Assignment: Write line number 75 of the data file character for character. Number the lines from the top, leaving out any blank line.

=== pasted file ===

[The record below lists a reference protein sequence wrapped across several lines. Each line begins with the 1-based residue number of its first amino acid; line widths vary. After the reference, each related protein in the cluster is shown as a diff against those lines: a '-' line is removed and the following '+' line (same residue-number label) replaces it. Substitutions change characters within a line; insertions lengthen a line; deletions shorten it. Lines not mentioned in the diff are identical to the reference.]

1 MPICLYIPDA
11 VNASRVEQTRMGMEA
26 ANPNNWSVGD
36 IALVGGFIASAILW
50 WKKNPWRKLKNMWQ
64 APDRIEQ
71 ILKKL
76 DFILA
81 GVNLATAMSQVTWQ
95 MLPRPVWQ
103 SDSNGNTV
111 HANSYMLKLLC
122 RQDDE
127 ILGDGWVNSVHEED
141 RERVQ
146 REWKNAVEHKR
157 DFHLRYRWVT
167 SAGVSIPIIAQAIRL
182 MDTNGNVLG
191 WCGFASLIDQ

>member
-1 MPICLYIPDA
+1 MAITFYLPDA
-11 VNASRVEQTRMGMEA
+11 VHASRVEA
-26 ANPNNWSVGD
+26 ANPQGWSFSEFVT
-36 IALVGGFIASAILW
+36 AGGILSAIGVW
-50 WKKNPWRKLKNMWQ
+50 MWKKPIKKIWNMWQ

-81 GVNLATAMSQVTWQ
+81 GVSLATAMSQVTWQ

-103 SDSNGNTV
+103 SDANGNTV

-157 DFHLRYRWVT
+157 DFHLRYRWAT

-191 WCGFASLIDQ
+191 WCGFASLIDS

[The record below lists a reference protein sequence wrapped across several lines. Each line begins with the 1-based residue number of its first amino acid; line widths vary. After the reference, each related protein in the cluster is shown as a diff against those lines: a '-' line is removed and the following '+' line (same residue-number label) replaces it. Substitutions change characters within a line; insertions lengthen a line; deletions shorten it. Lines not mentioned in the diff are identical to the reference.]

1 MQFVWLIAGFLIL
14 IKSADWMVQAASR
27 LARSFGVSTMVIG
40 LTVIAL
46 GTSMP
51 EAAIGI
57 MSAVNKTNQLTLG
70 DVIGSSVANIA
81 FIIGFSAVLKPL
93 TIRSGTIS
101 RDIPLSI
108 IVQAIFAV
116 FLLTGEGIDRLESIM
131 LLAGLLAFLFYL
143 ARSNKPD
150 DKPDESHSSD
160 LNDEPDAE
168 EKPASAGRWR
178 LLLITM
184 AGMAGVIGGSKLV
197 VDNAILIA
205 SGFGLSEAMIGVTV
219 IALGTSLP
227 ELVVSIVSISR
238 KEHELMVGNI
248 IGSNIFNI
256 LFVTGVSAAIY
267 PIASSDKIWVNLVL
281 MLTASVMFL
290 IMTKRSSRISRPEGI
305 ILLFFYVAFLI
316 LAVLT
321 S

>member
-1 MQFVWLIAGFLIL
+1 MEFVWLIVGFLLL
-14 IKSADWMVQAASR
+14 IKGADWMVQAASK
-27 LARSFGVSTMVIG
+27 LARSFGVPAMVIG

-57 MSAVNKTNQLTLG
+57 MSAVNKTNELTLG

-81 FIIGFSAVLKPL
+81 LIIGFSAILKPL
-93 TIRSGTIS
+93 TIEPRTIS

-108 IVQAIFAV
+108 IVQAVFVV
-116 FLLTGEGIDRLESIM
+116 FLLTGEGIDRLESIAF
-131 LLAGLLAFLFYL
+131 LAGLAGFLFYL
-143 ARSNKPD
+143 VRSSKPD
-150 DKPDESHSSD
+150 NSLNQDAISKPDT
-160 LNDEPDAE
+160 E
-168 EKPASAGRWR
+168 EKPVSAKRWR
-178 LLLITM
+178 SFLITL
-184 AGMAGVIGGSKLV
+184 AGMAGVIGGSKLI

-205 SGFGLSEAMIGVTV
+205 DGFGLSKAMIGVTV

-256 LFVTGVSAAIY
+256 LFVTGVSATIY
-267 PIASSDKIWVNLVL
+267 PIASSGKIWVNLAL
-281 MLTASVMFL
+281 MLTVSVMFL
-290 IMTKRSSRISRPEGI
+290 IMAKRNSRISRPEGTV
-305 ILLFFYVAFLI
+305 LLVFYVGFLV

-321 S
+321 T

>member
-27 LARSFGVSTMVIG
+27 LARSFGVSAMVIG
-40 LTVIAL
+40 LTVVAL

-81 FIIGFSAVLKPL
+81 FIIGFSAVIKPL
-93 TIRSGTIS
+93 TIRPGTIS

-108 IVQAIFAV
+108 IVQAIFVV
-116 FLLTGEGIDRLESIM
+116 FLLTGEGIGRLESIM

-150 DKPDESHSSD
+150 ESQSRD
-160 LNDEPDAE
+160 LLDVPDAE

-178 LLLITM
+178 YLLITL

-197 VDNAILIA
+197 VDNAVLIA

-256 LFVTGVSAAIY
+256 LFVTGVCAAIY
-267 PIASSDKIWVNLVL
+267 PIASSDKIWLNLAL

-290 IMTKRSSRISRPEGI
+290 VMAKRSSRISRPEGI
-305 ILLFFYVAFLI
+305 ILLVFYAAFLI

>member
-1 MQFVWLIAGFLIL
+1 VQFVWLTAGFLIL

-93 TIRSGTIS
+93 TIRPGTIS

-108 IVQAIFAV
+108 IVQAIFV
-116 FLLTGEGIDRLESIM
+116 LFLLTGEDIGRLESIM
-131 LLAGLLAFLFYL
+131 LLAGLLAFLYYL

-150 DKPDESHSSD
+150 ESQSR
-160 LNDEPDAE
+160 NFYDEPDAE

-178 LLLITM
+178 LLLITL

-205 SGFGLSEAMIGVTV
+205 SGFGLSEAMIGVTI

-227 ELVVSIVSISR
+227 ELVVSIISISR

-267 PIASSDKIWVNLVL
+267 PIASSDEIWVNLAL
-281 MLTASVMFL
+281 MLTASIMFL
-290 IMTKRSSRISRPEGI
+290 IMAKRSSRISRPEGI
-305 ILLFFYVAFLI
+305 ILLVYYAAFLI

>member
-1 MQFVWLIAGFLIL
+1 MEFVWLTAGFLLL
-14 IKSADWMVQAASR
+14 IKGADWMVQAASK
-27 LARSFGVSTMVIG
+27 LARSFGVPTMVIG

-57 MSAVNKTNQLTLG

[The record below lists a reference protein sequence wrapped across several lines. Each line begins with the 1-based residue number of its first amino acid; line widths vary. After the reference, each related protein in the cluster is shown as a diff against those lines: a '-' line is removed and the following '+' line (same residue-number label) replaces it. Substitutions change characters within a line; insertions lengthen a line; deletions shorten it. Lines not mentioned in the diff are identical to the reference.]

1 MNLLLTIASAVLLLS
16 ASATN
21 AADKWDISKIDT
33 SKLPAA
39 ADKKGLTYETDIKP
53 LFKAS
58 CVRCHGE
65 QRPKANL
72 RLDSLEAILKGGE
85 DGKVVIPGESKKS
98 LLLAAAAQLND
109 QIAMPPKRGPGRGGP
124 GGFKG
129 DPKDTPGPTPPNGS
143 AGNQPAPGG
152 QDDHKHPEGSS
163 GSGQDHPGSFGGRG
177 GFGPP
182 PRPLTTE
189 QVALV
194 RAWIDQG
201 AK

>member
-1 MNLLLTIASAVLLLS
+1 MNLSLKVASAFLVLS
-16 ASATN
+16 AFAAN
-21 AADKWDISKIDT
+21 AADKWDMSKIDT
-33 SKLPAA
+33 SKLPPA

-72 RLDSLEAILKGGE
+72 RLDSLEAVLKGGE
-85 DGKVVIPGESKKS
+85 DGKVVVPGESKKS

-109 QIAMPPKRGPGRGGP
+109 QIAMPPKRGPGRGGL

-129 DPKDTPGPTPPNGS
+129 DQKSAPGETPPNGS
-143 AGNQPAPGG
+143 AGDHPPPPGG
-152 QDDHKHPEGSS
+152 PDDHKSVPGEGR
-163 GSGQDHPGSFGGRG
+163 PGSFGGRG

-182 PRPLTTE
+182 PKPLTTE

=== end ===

>member